"I wasn't near as strong as I was now," he said. "When I first got here, I couldn't even walk."

Recently, Smith took two laps around the rehab office, which he considers a big accomplishment.

"Come a long ways from where they said I wouldn't. God's got plans for me."

Smith said he looks forward to talking with the other clients at the rehab center and getting out of the house for a while.

"I call it torture," he said, with a smile. "They'll put you through all kinds of heck here."

Smith does strengthening work, leg presses and other exercises to build strength in his legs. He also walks on the center's state-of-the-art treadmill.

Tomi Jo Moore, director of Taylor Regional Hospital's Rehab Services, said her center is the only one south of Louisville and Lexington to have such a treadmill. He said patients respond well to its verbal and visual feedback.

Moore said the equipment has only improved the services her center can offer.

"Patients can call us and we can assist with obtaining orders if they feel they are a candidate for rehab," Moore said.

And Smith said he strongly recommends physical therapy.

"It helps so much," he said. "If you sit at home, it's easy to get unmotivated."

And to help him stay motivated, there are two words that are no longer a part of his vocabulary - "can't" and "if."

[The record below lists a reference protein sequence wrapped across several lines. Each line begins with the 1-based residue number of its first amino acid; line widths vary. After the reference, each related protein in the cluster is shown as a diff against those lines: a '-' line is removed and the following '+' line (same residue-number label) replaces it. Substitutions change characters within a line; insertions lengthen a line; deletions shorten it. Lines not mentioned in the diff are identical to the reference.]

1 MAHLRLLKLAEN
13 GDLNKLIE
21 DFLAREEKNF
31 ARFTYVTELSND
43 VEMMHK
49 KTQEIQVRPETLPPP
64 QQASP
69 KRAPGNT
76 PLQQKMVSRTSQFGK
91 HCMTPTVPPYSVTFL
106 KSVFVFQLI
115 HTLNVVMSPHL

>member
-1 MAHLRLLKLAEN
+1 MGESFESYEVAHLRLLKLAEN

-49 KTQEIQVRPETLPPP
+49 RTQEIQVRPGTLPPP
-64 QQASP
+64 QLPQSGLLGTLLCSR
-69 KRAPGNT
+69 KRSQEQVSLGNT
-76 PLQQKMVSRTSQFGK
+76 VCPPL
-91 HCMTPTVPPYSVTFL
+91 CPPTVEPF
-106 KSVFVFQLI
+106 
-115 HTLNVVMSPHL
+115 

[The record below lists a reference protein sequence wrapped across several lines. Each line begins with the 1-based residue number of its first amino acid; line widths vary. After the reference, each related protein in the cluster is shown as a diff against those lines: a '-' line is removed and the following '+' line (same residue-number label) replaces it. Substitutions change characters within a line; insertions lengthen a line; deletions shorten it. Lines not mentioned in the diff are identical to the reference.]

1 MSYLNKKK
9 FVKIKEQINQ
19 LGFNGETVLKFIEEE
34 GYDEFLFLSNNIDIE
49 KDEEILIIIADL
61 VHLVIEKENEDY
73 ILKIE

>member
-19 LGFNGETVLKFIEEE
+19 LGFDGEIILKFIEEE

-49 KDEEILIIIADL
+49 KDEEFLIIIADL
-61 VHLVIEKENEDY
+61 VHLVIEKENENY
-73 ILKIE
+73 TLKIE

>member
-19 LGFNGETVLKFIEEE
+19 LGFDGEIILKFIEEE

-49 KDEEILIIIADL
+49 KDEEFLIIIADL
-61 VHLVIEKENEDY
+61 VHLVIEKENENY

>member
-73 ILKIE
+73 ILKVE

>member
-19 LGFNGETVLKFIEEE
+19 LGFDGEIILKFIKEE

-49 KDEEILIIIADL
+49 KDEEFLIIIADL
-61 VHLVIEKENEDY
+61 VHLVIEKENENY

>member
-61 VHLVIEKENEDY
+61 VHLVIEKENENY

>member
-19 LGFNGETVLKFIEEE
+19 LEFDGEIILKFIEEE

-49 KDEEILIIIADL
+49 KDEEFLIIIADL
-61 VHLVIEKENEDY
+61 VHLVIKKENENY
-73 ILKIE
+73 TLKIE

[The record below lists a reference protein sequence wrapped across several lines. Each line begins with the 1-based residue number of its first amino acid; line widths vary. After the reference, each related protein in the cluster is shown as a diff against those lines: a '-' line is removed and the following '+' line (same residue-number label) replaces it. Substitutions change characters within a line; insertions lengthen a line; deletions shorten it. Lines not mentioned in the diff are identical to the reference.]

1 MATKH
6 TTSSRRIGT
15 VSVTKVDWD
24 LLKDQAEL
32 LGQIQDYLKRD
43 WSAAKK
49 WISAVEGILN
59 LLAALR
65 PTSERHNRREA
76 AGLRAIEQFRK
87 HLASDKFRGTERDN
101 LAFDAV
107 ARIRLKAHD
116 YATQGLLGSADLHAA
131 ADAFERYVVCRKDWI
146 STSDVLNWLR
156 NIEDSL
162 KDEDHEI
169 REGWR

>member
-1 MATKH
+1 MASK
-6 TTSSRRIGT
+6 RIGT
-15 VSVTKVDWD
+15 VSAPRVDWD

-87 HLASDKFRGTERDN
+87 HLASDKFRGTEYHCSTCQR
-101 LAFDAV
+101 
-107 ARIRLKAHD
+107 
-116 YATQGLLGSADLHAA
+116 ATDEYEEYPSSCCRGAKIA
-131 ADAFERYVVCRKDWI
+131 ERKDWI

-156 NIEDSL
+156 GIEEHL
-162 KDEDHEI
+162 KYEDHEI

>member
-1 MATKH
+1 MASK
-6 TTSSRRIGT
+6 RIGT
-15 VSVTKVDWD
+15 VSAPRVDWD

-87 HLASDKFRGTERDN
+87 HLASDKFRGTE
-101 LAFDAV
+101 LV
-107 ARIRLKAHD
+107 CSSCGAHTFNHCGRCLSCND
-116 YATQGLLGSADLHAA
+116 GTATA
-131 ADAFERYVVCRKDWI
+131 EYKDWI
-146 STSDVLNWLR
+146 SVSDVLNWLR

"I don't ever say 'can't,'" he said. "And it's not 'if.' It's always when I start walking again."

When doing errands around town that will require him to travel longer distances, Smith rides in a wheelchair. But if he is going to an office for an appointment, he walks using his walker.

Once told he would never live alone again and that he would require around-the-clock care, Smith has beaten the odds and now has his own apartment. He said he cooks and cleans and can care for himself.

Smith has two children, Zachary, 9, and Zander, 7, who live with their mother in Campbellsville. He has a sister, Diane Cox, who also lives in Campbellsville. His other sister, Jennie Smith, died in a car crash at 19.

He says his family is a large part of his motivation to keep getting stronger. Since his car crash, Smith has turned to inspirational quotes to keep his positive spirit.

"My little motivations, they keep me going," he said. "If it don't kill you, it makes you stronger.

"You've got a choice to be happy or sad. I choose to be happy."

Though Smith has come a long way, he said, it bothers him when people make fun of him for not being able to walk as other people can.